The New Jersey Tax Court struck down the Division of Taxation’s argument, ruling that the state lacked the statutory authority to impose an assessment on NADE. NADE had satisfied their withholding obligation under the corporation business tax law by obtaining and filing Manheim’s NJ-1065E exemption with its partnership tax return. The court concluded that later actions by the partner should not subject the partnership to additional tax liability, as the partner had consented to New Jersey taxation at the time. Since NADE was not directly subject to corporation business tax and had satisfied its withholding obligations under the law, the issue of whether Manheim’s share of income from the partnership was subject to corporation business tax could only be resolved directly with Manheim.

The Tax Court noted in its decision that, had Manheim not originally filed a corporation business tax return and paid the tax at issue, the Division of Taxation’s argument may have had more credence. However, they did not go so far as to suggest that a partner’s failure to file tax returns after providing an exemption form to the partnership would result in an assessment on the partnership.

Pass-through withholding obligations can be quite onerous and difficult for an entity to monitor if it has many partners.  In the context of tiered pass-through structures, the withholding rules are even more complex.  The penalties for noncompliance can significant.  Aprio’s SALT practice has experience dealing with multi-state partnership and withholding tax issues and is ready to advise you on the impact of these rules to your business so that you can remain in compliance and reduce tax exposure. We constantly monitor these and other important state and local tax issues, and we will include any significant developments in future issues of the Aprio SALT Newsletter.

[1] This is similar to the reason that states pursue sales tax against a seller rather than going after each individual purchaser.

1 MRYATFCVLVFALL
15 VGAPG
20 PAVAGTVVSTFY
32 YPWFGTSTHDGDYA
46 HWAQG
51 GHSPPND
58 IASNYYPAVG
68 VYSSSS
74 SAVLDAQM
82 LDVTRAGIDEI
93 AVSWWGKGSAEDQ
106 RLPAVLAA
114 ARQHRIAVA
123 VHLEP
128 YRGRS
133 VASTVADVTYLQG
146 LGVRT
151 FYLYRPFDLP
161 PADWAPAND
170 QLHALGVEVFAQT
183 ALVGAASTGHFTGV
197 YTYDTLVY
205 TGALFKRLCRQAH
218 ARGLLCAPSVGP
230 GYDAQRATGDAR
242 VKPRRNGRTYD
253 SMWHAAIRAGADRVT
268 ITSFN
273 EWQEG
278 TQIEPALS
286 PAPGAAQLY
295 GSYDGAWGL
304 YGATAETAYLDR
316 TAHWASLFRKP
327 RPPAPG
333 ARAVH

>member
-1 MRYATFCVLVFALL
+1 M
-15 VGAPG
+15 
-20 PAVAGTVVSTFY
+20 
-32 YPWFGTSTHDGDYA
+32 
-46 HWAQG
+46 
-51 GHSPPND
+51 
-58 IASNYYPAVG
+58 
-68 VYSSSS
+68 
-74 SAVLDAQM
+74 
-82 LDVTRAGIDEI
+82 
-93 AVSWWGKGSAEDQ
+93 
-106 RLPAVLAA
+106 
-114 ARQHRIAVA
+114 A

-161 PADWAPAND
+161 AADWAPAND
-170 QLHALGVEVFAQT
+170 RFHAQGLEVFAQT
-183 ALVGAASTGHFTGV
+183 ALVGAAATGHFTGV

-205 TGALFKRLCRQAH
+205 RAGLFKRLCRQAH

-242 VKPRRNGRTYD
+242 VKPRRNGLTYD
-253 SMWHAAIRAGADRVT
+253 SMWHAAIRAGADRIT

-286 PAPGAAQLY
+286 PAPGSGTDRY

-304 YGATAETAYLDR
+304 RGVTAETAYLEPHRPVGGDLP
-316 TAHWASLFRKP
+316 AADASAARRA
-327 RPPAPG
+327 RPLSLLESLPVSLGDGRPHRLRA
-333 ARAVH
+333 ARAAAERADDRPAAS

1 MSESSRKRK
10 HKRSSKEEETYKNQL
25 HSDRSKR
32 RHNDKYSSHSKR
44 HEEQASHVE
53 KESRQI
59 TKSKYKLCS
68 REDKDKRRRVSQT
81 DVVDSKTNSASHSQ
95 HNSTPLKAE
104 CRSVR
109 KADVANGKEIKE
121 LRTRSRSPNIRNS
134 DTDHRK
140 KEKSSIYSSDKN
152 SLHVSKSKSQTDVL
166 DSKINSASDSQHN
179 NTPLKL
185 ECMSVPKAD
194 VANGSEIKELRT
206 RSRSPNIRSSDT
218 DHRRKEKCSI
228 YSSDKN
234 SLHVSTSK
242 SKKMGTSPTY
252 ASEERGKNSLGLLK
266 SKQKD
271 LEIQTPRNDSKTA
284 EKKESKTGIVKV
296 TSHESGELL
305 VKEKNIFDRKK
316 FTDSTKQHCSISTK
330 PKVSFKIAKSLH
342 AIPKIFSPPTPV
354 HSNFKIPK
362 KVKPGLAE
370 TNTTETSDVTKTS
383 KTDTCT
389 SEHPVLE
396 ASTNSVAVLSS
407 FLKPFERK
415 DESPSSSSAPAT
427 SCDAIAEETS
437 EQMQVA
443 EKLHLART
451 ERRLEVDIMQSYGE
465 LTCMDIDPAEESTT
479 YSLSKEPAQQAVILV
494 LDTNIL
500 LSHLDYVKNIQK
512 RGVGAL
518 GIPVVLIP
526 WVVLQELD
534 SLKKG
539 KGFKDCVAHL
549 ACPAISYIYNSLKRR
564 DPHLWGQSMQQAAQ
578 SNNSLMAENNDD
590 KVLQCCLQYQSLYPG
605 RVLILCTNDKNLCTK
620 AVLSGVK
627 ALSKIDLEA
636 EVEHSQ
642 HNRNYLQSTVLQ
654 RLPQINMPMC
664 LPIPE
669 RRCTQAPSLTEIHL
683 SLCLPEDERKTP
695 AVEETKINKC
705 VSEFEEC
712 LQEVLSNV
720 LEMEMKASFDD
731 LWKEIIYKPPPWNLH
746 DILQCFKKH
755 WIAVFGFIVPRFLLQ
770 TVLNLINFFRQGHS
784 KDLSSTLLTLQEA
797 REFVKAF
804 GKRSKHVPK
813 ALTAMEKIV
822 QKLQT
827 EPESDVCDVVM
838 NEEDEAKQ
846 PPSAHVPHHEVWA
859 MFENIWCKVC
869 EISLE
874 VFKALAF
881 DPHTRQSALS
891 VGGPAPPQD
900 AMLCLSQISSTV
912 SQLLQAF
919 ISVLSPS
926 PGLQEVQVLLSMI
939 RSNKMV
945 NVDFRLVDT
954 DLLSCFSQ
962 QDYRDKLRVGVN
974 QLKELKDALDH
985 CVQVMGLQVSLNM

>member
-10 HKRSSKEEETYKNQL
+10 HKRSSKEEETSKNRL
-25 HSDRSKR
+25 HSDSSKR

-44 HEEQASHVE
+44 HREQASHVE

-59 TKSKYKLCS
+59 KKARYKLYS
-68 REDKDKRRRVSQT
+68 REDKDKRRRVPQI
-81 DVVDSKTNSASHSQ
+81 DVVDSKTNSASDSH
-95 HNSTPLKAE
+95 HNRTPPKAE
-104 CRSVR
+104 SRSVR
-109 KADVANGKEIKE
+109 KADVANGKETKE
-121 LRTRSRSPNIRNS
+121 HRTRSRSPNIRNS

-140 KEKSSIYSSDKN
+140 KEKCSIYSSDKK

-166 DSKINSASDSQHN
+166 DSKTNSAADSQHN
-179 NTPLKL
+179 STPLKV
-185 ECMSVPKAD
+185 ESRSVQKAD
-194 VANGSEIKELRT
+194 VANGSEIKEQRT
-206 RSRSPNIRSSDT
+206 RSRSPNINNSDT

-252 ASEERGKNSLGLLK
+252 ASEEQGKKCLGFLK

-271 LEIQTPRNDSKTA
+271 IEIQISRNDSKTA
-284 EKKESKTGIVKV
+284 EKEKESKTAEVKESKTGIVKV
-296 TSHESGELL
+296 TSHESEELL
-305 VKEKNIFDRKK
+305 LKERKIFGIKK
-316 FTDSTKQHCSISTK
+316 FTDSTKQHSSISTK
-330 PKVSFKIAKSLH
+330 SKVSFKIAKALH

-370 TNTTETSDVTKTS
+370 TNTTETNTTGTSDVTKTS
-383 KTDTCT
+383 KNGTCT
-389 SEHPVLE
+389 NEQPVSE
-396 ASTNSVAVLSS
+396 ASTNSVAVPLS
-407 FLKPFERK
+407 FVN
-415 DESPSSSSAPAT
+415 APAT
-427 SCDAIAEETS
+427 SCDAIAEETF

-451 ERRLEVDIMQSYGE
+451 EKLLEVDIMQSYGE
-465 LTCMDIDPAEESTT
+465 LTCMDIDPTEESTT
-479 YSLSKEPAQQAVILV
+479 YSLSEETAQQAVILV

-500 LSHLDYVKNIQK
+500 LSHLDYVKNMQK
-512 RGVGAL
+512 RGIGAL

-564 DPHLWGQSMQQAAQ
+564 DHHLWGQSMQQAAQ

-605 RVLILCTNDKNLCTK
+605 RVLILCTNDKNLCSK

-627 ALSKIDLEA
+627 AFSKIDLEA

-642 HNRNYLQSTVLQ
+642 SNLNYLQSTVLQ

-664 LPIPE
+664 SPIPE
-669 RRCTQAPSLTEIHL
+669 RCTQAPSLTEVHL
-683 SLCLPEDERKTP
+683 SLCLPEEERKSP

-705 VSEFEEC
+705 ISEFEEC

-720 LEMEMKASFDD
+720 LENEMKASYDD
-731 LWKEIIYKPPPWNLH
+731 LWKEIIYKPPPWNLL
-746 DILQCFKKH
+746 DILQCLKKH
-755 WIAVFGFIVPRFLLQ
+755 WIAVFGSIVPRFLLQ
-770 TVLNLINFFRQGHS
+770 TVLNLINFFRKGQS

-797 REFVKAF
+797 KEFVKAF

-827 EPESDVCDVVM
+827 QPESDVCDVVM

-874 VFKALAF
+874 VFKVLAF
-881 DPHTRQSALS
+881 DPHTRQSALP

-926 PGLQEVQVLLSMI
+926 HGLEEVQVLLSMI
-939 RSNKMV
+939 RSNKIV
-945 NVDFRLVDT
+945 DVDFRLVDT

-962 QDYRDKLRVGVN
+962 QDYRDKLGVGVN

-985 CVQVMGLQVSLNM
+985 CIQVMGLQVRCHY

[2] National Auto Dealers Exchange LP v Director, New Jersey Division of Taxation, (Docket No. 000028-2014).

[3] See NJ Rev. Stat. §54:10A-15.7. Partnerships are required to remit NJ corporation business tax on behalf of corporate partners who have not provided written consent to NJ tax.

[4] BIS LP Inc v Director Div. of Taxation, 26 NJ Tax 489 (2011). In this case, the Superior Court of NJ Appellate Division ruled that a holding company with no presence in NJ did not have nexus from its limited partnership interest in a partnership that was conducting business in the state.

Contact Jeff Weinkle, SALT manager at jeff.weinkle@aprio.com or  Jeff Glickman, partner-in-charge of Aprio’s SALT practice, at jeff.glickman@aprio.com for more information.

This article was featured in the March 2018 SALT Newsletter.

Any tax advice contained in this communication (including any attachments) is not intended or written to be used, and cannot be used, for the purpose of (i) avoiding penalties under the Internal Revenue Code or under any state or local tax law or (ii) promoting, marketing or recommending to another party any transaction or matter addressed herein. Please do not hesitate to contact us if you have any questions regarding the matter.